[UPDATED: 6/19/15, 3:53pm. See below.] There are several long-term studies taking place around the world to track the health of large groups of people. One in Seattle called the 100K Wellness Project is spinning out a new company called Arivale with a caffeinated jolt of local investment cash.
The 100K is being run by the Institute for Systems Biology, a nonprofit research group founded by Leroy “Lee” Hood, a pioneer of genetic sequencing and other biotech endeavors. The idea, which has grown from Hood’s advocacy of so-called “P4 medicine“— predictive, preventive, personalized and participatory—is to bring many forms of new technology to bear, including full genome sequencing, microbiome screening, and fitness tracking through wearable devices, to paint as complete a picture as possible of all the participants’ health.
The program aims to monitor everyone to understand what constitutes wellness, or illness, or a transition between the two. Participants in the study are also paired with a coach to give health-related advice.
[Updated with information from Ed Lazowska.] The first group of 107 have just completed one year, and their data are being analyzed. One of the 107, University of Washington computer scientist Ed Lazowska, told Xconomy the participation has already paid off in two ways. “From the first blood work, I learned that the level of mercury in my blood was distressingly high,” Lazowska said, but a conversation with his coach for the study brought out his habit of eating tuna sushi three days a week. Switching to salmon cut his blood mercury in half in a couple of months, Lazowska said.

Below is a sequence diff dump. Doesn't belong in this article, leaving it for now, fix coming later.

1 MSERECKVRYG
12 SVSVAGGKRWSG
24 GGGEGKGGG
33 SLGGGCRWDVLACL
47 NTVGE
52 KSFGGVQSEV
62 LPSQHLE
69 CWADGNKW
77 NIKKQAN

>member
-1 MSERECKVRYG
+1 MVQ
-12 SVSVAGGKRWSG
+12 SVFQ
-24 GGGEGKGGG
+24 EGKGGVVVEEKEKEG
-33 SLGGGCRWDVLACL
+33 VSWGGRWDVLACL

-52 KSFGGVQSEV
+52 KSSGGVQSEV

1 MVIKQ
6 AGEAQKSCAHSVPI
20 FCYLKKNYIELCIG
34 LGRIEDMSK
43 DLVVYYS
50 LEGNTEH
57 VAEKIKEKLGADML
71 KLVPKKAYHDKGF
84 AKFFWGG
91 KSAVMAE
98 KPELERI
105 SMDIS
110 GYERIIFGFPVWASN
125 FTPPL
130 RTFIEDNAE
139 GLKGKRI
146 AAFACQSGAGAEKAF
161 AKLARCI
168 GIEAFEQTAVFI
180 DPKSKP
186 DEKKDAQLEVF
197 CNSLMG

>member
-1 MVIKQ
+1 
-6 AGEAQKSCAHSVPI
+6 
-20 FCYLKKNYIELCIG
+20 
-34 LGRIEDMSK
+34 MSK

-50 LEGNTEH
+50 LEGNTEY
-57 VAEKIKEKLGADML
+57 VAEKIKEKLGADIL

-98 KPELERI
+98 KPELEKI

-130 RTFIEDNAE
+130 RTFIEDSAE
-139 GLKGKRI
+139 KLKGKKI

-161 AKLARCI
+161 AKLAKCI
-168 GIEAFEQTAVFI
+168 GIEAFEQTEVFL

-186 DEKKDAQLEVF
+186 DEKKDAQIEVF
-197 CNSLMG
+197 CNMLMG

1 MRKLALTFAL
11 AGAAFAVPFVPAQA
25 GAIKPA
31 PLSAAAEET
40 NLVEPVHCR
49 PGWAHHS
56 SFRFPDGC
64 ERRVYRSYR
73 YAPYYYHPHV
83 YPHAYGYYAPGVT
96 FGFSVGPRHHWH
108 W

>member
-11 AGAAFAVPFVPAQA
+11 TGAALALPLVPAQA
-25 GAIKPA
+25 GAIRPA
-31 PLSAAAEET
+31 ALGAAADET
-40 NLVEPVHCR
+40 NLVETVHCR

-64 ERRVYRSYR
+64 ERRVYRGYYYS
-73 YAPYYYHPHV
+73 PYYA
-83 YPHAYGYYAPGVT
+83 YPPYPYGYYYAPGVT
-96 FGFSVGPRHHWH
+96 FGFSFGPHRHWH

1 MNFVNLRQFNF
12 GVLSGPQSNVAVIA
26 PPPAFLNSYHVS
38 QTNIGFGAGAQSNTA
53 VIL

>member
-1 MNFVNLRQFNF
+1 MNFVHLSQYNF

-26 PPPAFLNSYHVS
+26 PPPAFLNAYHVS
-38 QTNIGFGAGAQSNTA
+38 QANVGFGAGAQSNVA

He also said the blood work revealed high levels of a protein called homocysteine, which is implicated in heart disease and stroke. His genome scan revealed a gene variant that makes it difficult to absorb vitamin B folate, which keeps homocysteine in check. Taking a multivitamin with a more easily absorbed B vitamin brought the homocysteine back to normal. The coaching, Lazowska said, “was essential” for him, “and an interesting question is how much of it can be automated for greater scalability.”
In other words, as more people join the project—or Arivale—it won’t be sound business to give everyone a personal coach.
From a brief description on the Arivale website, it seems the company will follow a similar formula: track participant health, share the results with them, and pair them with coaches. But how it recruits customers, what it charges them, and whether their health data is shared with the 100K project remains to be seen. Lazowska said he’s been offered a “cut rate” for re-upping with Arivale, which implies that Arivale is the next phase of the 100K project. ISB officials declined to comment.
Two people from the investment firm Maveron, which was cofounded by Starbucks mogul Howard Schultz, are listed in Washington state documents as top Arivale executives. Maveron general partner Clayton Lewis is Arivale president and chairman, and the firm’s CFO Brett Miller is listed as Arivale secretary and treasurer. Miller and Lewis could not be immediately reached for comment.
In an interview last summer around the time the 100K project launched, ISB associate director Nathan Price discussed how the 100K project could lead to myriad business opportunities, and he flagged the possibility of a venture-backed startup emerging in 2015. “We could see this becoming a commercial product, some cheaper version of the grand project that people can buy into, monitor themselves in some way,” Price told me.
He also said the 100K project could potentially serve as an “economic innovation engine” that drives new device design, new tools for informatics and analytics, and new diagnostics.
Price’s LinkedIn page lists him as an Arivale cofounder and board member.
Others affiliated with the startup are chief translational science officer Jennifer Lovejoy, who worked on the first phase of the 100K project, and chief business officer Sean Bell, who held a similar role on the 100K project. Several others listed as Arivale employees on LinkedIn were previously affiliated with ISB.
Arivale is describing itself as a “wellness service.” Hood is listed as a cofounder on an invitation to the company’s launch party, which takes place Monday at Seattle’s Palace Ballroom.
Ben Romano contributed to this report.